Vietnam Electricity Set to Increase Generation by 16 percent in 2011
Jan. 12 –Vietnam Electricity has said it plans to generate 112.6 billion kilowatt-hours of power this year, up 16 percent from 2010, and it will buy electricity from China to ease its shortage.
The power shortage was estimated at 6 billion kilowatt-hours in 2010, caused in part by dry weather and reduced hydropower output, according to a year-end report from the state-owned utility. It predicts a shortfall of roughly 3 billion kilowatt-hours during the dry season this year.
“We will negotiate with China to increase our purchase of power as much as possible for the year,” Duong Quang Thanh, the utility’s deputy chief executive officer, told Bloomberg News. Last year, the company bought about 5.6 billion kilowatt-hours from China, he said.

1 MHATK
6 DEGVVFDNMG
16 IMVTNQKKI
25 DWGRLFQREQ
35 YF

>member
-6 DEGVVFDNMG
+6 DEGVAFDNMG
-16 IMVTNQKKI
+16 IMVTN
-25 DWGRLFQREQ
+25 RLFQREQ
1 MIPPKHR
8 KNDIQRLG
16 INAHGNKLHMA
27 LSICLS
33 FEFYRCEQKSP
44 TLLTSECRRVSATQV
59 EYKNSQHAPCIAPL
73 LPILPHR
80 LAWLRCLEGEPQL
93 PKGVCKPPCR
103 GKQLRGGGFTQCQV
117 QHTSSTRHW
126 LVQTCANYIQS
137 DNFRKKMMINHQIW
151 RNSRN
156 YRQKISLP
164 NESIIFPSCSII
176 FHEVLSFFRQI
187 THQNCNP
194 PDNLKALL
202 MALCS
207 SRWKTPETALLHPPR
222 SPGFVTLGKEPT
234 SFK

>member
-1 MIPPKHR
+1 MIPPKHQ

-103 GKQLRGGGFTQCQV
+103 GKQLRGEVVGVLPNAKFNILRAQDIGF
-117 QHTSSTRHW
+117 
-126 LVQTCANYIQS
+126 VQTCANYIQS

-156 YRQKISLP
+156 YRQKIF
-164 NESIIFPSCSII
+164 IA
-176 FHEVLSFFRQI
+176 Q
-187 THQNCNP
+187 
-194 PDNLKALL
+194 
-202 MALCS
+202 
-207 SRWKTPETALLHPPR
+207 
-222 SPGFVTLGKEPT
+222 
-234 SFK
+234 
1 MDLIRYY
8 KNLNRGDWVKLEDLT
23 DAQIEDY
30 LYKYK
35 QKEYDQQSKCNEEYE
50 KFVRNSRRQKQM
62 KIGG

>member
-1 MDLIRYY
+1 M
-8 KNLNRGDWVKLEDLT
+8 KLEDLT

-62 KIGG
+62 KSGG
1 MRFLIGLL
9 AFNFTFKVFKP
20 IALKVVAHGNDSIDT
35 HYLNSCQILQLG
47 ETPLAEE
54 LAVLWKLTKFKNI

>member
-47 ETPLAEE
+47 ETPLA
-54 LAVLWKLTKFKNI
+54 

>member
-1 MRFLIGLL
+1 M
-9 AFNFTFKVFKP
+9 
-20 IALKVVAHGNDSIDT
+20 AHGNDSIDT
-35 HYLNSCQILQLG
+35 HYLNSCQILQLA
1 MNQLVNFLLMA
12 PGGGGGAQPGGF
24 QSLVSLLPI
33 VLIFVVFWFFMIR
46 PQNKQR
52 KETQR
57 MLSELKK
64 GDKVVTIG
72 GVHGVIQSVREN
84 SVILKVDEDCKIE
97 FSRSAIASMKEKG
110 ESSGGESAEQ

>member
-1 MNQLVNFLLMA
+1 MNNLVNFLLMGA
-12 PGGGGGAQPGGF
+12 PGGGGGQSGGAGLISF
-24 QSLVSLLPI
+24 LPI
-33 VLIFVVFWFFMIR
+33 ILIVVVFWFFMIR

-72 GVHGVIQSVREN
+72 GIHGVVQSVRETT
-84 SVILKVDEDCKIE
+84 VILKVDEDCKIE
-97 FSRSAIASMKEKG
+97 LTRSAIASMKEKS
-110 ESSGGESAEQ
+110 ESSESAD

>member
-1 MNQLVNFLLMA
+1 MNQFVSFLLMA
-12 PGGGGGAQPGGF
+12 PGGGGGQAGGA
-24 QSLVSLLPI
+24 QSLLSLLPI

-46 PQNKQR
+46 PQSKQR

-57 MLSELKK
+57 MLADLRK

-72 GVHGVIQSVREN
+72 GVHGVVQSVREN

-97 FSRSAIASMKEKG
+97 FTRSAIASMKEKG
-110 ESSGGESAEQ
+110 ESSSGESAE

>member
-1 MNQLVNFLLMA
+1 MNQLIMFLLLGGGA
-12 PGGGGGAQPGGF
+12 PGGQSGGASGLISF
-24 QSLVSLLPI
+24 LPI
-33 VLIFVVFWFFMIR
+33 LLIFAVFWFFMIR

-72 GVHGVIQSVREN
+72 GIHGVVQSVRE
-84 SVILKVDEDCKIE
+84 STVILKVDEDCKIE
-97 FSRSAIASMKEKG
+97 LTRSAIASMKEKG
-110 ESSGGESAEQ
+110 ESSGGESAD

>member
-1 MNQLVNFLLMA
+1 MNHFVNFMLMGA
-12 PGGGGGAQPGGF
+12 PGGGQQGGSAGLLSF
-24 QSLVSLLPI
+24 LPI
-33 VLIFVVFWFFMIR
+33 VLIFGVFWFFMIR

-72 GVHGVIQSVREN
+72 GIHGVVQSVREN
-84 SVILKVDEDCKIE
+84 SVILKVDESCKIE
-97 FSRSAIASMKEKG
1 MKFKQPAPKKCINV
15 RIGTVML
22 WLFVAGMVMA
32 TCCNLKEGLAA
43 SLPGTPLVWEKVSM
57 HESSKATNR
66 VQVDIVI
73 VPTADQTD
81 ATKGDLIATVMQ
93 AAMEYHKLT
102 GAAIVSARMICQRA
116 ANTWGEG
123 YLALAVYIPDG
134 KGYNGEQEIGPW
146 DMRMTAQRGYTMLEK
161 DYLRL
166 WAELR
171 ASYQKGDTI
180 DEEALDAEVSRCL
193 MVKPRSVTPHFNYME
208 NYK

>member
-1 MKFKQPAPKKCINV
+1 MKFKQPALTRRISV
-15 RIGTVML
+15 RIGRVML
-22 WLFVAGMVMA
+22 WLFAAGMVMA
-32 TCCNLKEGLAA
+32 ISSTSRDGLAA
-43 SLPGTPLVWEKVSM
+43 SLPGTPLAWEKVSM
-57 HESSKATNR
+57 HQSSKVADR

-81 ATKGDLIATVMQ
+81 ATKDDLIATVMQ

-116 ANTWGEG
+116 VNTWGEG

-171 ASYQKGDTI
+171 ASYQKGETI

Thanh predicts that electricity demand in Vietnam may rise about 15 percent due to economic expansion. Vietnam’s gross domestic product grew 6.8 percent last year, up from 5.3 percent in 2009. The government’s 2011 GDP growth target is set at 7 percent.
The utility is requesting the government to provide a guarantee to help it obtain loans from foreign banks, as it will need to borrow at least 13 trillion dong (US$667 million) to meet burgeoning energy demand this year alone.
Vietnam Electricity has also asked the government to provide assistance as it plans to sell US$1 billion of bonds abroad.
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